accepting one's life
To explore the construct of life satisfaction in later adulthood and the factors associated with subjective well-being.
Factors associated with cohort in specific age group.
Factors associated with individual abilities in a specific age group.
Devaluation and even hostility from the social community towards elderly.
the degree to which someone is organized, hardworking, responsible, persevering, thorough, and achievement oriented
Emotionally Unstable ("nervous" disorder)
The ability to bring knowledge accumulated through past learning into play in appropriate situations.
The fear of personal death.
a prolonged feeling of helplessness, hopelessness, and sadness.
The feeling that everything is wrong and nothing will turn out well.
Rejection of ideas and persons and an arrogance that implies one's own opinions and views are superior.
memory for episodes/events in your own life.
specialized skill or technical knowledge; know-how; expertness.
Includes such qualities such as sociability, vigor, sensation seeking, and positive emotions.
The ability to impose organization on information and generate new hypotheses.
The Important areas of accomplishment in a particular stage of life. Different people have different investments in goals (e.g. social contact, family, physical activity...etc.) RE: life satisfaction
Direction ("orientation") that a person's goals take. E.g. Agentic (personal achievement/power), communal (intimacy, affiliation...etc.), self-preservation, and well-being of others.
The better a person can connect the activities they do with the goals they set forth= the more satisfied they are with their life.
Depending on level of involvement, the adult may require a renewal of parenting skills that have been stored away.
The ability to accept the facts of one's life and face death without great fear.
Maintaining intellectual capacities (e.g. memory, reasoning, information processing, problem solving abilities...etc,) in later adulthood helps them cope with challenges and decisions needed to be made.
A construct that reflects closeness and commitment within the parent-child and grandparent-grandchild relationships. (5--> Affectional, associational, consensual, functional, structural)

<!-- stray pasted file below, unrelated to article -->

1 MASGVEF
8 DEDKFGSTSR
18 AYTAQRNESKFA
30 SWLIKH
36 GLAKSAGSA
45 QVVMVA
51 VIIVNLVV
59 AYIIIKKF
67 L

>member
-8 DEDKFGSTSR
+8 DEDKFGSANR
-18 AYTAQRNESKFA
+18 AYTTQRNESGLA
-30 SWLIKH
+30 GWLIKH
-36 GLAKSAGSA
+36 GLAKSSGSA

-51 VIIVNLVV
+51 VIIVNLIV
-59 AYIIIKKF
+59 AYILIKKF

Life review and self-evaluation. Sometimes later adults alter/reinterpret past memories because of pain or gained wisdom.
an evaluation of how one's life is generally, and how it compares to some standard
the relatively permanent and limitless storehouse of the memory system
the ability to store and retrieve information over time
one of the three underlying dimensions of personality in Eysenck's model, referring to tendencies toward emotional instability, anxiety, and worry
a tendency to expect the best possible outcome or to look on the bright side
an individual's characteristic pattern of thinking, feeling, and acting.
point of view about death
The development of this view requires the capacity to absorb the loss of one's close relatives and friends and to accept one's own death.
mature type of thinking that relies on subjective experience and intuition as well as logic and is useful in dealing with ambiguity, uncertainty, inconsistency, contradiction, imperfection, and compromise
This is memory about events or actions taking place in the future. (e.g. "gotta take my pills at 4pm")
The time it takes to respond to a stimulus, either physically (with a reflexive movement such as an eye blink) or cognitively (with a thought).
a memory, the act of recalling the past
A social and psychological construct that has a variety of definitions. People stop working due to age or financial circumstances. Also, can simply work less than full-time year round & recieving retirement pension earned earlier in life.
The anxiety and stress related to confronting the transition into retirement.
Focuses on basic knowledge, such as recalling the meaning of words like vegetable, democracy, or insect. Once learned, they seem very resistant to loss.
sense of control
The greater number of choices over events in their lives. It is essential to people (without we experience stress).
information must first be picked up by the senses before it can be processed (e.g., visual, auditory, touch, taste, smell); information is maintained here for no more than 2-3 seconds (echoic)
activated memory that holds a few items briefly, such as the seven digits of a phone number while dialing, before the information is stored or forgotten
[Selection, Optimization, Compensation]
- selection: identifyiong the oppurtunities or domains of activity that are most important
- optimization: allocating & refining resources to achieve higher functioning
- compensation: under cond of reduced resources forming strategies
speed of processing
The speed at which we process info does slow down as we get older. (i.e. compensate for this by looking ahead while typing).
How useful or competent a later adult feels is a major factor influencing their overall well-being.
the practice of offering your time and services to others without payment. (later adulthood well being)
self-perceived happiness or satisfaction with life. Used along with measures of objective well-being (for example, physical and economic indicators) to evaluate people's quality of life.
friends and family may not visit or socialize as much with elders after death of spouse. men-->increased risk of dying soon after death of spouse; only friend/confidant. older men are less likely to be able to carry out responsibilities like shopping/finance
women may enter poverty status. men 5 times more likely to remarry
expert knowledge about the practical aspects of life that permits excellent judgement about important matters (begins with God)